Vaccines help and train your body to better combat the virus, this in turn, stops the virus from spreading from person to person.

Australia's overall goal is to reach herd immunity, however, this requires a lot of people to roll up their sleeve and get the jab.

Just like other drugs, vaccines have efficacy ratings - each vaccine is only so effective. So there is a possibility you may still contract the virus.

Now that may sound bad, but the vaccine has been shown to reduce the severity of symptoms and make it less likely for you to pass it on to someone else.

Reducing the symptoms of COVID-19 can be vital to an older person, as it lessens the likelihood of death from the virus. The coronavirus vaccine could be the difference between a bad cold or a trip to the hospital. 

A recent study found that older bodies don't produce as many immune "emergency" signals when they develop infected cells from the flu, which results in a slower immune response to viral infections. 

Australian researchers from The University of Melbourne, Monash University and the Peter Doherty Institute for Infection and Immunity, believe this is one reason why older people experience severe cases of COVID-19, as their body is slow to respond to the new viral infection. 

Additionally, a study from England examined the COVID-19 experiences of people over the age of 70 after they had the vaccine (first or second dose).

It found that people vaccinated with a single dose of the Pfizer or AstraZeneca vaccine had a 60-70 percent lower risk of symptomatic COVID-19 at 28 days after vaccination compared to people who were not vaccinated.

Older people over 70 who were vaccinated and did contract COVID-19 had a 40 percent lower risk of being hospitalised within 14 days of a positive test compared to those who were not vaccinated.

Getting the vaccine is voluntary and your choice. At the end of the day, you need to make the right choice for you. You should not feel pressured to get the vaccine if you don't want to.

However, it's important to be aware of the implications it has, not just on you but potentially on the broad community. Choosing not to have the COVID-19 vaccine may mean you will be unable to visit a loved one in hospital or aged care, or you may not be able to travel overseas without being vaccinated once Australia eventually opens its borders.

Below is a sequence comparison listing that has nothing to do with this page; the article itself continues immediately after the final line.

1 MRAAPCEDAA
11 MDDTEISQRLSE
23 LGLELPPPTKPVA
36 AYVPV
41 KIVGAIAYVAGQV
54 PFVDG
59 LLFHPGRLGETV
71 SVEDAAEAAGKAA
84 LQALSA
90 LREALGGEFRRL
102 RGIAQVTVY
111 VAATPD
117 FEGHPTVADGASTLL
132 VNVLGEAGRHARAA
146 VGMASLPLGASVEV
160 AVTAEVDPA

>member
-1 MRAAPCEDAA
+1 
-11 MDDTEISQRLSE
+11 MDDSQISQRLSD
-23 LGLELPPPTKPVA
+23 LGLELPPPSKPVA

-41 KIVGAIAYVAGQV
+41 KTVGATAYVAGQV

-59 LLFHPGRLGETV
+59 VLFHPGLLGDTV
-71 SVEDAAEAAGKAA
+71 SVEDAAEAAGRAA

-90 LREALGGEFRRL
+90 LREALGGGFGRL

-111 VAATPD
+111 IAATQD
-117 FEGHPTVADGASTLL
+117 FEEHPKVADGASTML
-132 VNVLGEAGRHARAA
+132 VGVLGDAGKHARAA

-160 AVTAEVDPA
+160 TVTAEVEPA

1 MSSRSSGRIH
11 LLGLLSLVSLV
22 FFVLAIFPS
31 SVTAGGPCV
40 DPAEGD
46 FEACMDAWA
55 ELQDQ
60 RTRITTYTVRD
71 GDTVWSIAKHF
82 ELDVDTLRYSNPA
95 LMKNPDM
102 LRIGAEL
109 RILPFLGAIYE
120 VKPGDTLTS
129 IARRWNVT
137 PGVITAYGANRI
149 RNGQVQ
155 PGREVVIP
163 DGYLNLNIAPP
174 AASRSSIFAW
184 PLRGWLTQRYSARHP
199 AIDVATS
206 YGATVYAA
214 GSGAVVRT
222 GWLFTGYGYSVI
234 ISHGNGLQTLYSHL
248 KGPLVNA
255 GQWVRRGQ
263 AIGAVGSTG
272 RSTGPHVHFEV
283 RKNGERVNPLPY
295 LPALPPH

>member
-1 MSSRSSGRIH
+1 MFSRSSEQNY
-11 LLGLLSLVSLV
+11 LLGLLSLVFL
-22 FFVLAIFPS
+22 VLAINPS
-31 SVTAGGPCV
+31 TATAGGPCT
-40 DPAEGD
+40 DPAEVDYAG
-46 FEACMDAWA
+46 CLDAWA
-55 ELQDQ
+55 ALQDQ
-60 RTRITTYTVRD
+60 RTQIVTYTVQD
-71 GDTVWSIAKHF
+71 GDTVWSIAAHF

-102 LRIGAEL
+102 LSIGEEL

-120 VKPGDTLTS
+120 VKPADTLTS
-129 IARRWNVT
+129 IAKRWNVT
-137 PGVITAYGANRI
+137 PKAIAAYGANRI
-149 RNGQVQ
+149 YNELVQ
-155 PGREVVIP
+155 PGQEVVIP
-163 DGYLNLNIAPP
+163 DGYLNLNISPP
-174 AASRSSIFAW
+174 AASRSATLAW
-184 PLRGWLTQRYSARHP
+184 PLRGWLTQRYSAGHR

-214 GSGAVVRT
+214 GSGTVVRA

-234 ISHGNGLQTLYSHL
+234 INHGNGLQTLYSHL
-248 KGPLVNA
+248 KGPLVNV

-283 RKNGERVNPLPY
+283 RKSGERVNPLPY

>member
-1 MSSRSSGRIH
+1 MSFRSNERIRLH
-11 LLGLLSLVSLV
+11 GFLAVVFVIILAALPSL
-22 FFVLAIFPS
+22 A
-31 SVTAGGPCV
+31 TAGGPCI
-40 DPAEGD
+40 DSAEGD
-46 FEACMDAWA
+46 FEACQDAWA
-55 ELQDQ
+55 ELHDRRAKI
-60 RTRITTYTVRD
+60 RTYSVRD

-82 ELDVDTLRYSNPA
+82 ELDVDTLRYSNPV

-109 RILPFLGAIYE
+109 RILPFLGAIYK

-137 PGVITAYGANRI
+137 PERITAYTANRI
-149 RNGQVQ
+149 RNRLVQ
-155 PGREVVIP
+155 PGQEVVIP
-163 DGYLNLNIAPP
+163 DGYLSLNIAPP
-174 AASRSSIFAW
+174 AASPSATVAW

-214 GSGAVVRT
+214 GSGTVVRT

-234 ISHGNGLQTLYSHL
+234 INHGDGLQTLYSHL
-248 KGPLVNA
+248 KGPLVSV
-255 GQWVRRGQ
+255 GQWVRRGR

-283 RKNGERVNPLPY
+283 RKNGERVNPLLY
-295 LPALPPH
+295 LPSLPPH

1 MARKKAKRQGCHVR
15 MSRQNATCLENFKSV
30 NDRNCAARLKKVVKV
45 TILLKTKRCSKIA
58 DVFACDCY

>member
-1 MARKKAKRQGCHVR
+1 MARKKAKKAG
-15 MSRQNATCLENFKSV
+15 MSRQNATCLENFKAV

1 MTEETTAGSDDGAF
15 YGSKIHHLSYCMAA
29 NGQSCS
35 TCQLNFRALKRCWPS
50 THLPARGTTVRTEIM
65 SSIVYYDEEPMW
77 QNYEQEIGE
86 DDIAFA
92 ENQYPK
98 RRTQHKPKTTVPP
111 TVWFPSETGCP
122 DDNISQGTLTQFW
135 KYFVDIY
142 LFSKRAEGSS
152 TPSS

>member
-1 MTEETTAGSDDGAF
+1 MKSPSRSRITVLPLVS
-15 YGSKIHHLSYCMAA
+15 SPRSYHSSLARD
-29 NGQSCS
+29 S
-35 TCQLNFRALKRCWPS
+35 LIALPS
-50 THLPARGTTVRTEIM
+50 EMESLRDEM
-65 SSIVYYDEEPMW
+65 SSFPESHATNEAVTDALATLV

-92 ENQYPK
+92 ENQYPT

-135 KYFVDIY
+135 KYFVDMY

Having informed choice around getting the vaccine is really important. Informed consent means you have information about the vaccine and that information is provided in a way you can understand, for example, through culturally or linguistically appropriate resources.

You should understand what the vaccine is, why you should or are getting it, and what side effects and benefits you may experience afterwards.

In most cases, if you have had the flu shot, you will likely experience similar symptoms. This could be a sore arm, fatigue, headache, muscle aches, or chills, and shouldn't last longer than one to two days.

Also be aware that you can withdraw your consent to the vaccine at any time, even if you have already received the first dose.

For people that are making decisions on behalf of an older person who has a cognitive disease, or if they are their Power of Attorney, they need to consider the person and what decision they would have made if they could.

This should be a conversation with the older person about what they want and what they would have decided in the past. You should also provide information about the vaccine, if they don't understand. Sometimes, a person with dementia will be able to state their preferences and, in other instances, they may not. 

Sometimes families may decide it is in the best interests of the older person's safety for them to get the vaccine or to stop it from spreading further if they have it. While some families have decided against it for different reasons, for example if their older loved one has started palliative care services.

Just remember, regardless of whether you get the vaccine or if you don't, it is important to maintain preventative measures, such as hand hygiene and social distancing.

Are you nervous to get the vaccine? What concerns do you have? Tell us in the comments below.

Related content:

Mythbusting misinformation around the COVID-19 vaccine
Keeping yourself healthy and safe during COVID-19
Everything you need to know about coronavirus